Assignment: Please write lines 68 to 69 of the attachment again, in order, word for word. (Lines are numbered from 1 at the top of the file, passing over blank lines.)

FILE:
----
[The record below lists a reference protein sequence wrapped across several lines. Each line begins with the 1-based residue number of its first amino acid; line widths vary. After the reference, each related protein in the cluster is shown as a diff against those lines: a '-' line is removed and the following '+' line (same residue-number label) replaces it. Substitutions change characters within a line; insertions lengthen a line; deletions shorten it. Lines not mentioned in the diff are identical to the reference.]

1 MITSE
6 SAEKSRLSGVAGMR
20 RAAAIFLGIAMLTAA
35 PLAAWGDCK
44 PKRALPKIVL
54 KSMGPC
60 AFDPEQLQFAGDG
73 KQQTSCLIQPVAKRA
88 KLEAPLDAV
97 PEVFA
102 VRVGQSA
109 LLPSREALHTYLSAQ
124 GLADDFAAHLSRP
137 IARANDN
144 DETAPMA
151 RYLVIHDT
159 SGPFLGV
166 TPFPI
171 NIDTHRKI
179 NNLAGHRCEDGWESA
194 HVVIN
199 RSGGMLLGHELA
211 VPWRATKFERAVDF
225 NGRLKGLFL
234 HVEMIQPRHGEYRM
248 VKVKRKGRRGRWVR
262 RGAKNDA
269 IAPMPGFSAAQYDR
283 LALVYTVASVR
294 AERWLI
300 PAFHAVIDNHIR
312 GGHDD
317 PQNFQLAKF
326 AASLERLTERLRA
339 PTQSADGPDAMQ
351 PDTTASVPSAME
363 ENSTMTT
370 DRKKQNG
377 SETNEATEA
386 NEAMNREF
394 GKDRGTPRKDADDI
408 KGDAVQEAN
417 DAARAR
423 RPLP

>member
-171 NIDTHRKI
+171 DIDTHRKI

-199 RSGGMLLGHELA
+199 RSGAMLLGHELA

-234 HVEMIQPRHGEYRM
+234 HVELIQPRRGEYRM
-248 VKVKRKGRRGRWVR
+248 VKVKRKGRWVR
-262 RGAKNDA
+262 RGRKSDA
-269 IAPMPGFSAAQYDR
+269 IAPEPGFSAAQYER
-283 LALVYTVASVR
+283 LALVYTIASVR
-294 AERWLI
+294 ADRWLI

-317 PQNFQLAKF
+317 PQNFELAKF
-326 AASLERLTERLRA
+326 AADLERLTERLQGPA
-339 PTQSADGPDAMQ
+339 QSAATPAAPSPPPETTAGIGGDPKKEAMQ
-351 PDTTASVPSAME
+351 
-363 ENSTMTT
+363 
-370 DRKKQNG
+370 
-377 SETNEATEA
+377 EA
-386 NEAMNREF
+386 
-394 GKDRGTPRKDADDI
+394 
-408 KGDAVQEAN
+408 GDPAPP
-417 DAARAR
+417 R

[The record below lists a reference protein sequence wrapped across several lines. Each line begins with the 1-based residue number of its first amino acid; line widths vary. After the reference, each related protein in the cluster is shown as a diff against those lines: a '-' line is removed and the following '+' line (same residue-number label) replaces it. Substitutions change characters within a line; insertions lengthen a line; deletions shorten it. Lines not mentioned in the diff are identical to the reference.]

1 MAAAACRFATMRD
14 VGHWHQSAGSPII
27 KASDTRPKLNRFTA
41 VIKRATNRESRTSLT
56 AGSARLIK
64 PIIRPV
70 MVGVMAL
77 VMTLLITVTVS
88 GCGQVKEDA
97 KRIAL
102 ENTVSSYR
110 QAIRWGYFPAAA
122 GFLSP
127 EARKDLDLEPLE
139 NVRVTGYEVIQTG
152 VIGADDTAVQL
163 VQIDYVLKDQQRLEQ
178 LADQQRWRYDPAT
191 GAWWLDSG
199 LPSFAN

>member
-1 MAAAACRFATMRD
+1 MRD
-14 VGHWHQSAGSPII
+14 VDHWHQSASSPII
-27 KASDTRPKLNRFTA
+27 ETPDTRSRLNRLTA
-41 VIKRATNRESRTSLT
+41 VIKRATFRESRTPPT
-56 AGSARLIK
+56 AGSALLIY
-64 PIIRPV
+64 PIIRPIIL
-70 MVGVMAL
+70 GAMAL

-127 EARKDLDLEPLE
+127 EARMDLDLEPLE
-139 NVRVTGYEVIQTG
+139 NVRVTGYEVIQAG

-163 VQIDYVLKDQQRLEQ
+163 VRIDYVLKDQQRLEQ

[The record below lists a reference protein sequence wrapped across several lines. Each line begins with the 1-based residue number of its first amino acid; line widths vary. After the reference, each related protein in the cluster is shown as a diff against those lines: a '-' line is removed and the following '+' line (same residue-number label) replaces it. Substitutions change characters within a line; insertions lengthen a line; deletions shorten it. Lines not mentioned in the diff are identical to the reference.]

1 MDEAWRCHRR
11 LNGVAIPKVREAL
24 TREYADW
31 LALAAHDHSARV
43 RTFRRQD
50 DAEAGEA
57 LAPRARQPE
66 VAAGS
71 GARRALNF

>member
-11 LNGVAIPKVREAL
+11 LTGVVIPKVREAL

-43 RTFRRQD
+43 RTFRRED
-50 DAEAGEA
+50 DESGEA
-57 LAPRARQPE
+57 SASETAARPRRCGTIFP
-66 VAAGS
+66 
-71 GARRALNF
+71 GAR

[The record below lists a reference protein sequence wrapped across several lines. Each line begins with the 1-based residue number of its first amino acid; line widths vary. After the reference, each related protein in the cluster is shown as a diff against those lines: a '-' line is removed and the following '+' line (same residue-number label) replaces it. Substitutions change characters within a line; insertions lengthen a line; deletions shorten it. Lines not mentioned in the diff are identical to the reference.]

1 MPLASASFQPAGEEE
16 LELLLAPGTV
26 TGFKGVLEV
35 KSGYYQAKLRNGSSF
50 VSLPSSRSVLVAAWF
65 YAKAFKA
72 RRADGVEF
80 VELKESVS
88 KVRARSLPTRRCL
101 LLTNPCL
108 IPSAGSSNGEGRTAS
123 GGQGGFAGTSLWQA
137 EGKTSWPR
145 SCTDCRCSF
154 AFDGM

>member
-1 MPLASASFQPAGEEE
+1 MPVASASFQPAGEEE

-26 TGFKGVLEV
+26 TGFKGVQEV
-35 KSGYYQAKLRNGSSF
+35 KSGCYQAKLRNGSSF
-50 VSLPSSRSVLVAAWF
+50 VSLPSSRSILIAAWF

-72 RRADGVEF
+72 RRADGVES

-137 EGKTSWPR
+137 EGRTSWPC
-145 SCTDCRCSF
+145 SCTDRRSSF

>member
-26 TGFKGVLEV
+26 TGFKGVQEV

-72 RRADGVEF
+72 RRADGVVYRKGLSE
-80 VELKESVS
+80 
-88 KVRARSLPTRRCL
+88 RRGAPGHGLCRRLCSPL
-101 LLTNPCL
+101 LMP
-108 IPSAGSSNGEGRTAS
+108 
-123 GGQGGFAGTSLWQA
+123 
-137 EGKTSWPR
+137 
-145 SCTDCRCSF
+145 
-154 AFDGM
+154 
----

+339 QSAATPAAPSPPPETTAGIGGDPKKEAMQ
-351 PDTTASVPSAME